Going to Extremes
Off-the-record word that Richard A. Jewell was a suspect in the Olympic bombing was enough to trigger a full-scale media frenzy. Some restraint would have helped.
Alicia C. Shepard
Alicia C. Shepard is a former AJR senior writer and NPR ombudsman.
THREE DAYS AFTER THE BOMBING at Centennial Olympic Park, Christina Headrick, an intern at the Atlanta Journal and Constitution, drove to security guard Richard A. Jewell's apartment in northeast Atlanta.
Her assignment was to stake out Jewell, the man hailed for discovering the bomb and evacuating hundreds of people from the area. The paper had heard that law enforcement authorities were beginning to have doubts about Jewell's story, and her mission was to watch what he did and check out who came or left his apartment. When she arrived at the apartment complex she spotted three cars, all occupied by men in sunglasses watching Jewell's apartment. By the pool, other men had their binoculars trained on the same target.
Headrick called in several times to report that Jewell--who had been treated as a hero during an interview with Katie Couric only hours before--was clearly under surveillance. Headrick's discovery, buttressed by the fact that the FBI had interviewed one of Jewell's former employers that morning and by off-the-record information from several law enforcement sources, led the Atlanta Journal to tear up its afternoon Olympics special edition on July 30. The new banner story proclaimed that Jewell had become "the focus of the federal investigation" in the bombing that killed one person and injured 111 others.
The new edition hit the streets around 4:30 p.m. Half an hour later, a CNN announcer was reading the Journal story aloud on the air. The networks led with the development that night. The next day, almost all major newspapers--with the notable exception of the New York Times--carried stories about Jewell's suspect status on page one, above the fold.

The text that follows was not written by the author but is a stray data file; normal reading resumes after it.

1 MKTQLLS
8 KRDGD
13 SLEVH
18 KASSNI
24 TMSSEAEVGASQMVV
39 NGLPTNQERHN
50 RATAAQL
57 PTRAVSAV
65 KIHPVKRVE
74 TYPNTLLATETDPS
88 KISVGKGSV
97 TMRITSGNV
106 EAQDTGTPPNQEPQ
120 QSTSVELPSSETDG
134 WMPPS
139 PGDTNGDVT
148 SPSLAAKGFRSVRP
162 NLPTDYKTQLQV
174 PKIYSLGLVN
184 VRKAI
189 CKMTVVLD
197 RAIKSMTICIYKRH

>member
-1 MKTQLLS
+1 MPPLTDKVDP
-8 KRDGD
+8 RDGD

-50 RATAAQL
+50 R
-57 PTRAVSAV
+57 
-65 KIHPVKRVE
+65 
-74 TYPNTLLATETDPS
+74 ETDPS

A day later, the public knew more about Jewell's life than most people know about their own neighbors. Jewell, 33, was publicly psychoanalyzed as a victim of the "hero syndrome," a condition in which a person creates a dangerous, life-threatening situation and then comes to the rescue. The security guard was tagged a police "wannabe."
"This much was clear: He had a driving desire, even a need, to be a cop," concluded Boston Globe reporters Brian McGrory and Bob Hohler in a profile of Jewell on July 31. The unattributed 378-word Journal story naming Jewell as a suspect before he had been detained, arrested, charged or indicted triggered a media frenzy. The prominent play and exhaustive, often unflattering, detail that characterized the coverage left the widespread impression that law enforcement officials had swiftly nabbed the culprit behind the terrible Olympic tragedy. But were the media being manipulated by authorities? And in their zeal to respond quickly to a competitive, high-interest story, did the media go too far, inalterably tarnishing Jewell in the process?
"The news media's focus on the background and character of the suspect at this stage of the investigation is entirely out of line," says Deni Elliott, an ethics professor at the University of Montana. "Unless news organizations can provide some good reason why we need to have this information, which is a violation of his privacy, at this stage it's illegitimate to give out this information."
Says Village Voice media critic James Ledbetter, "I don't mean to portray any of this as an easy call in an extraordinarily competitive environment." But, he adds, "there's a way in which you can report that he's a suspect that doesn't constitute the massive character assassination and invasion of privacy that happened to him. There's a world of difference in reporting he's a suspect and camping out at his apartment, writing detailed profiles and having psychologists on the air talking about him."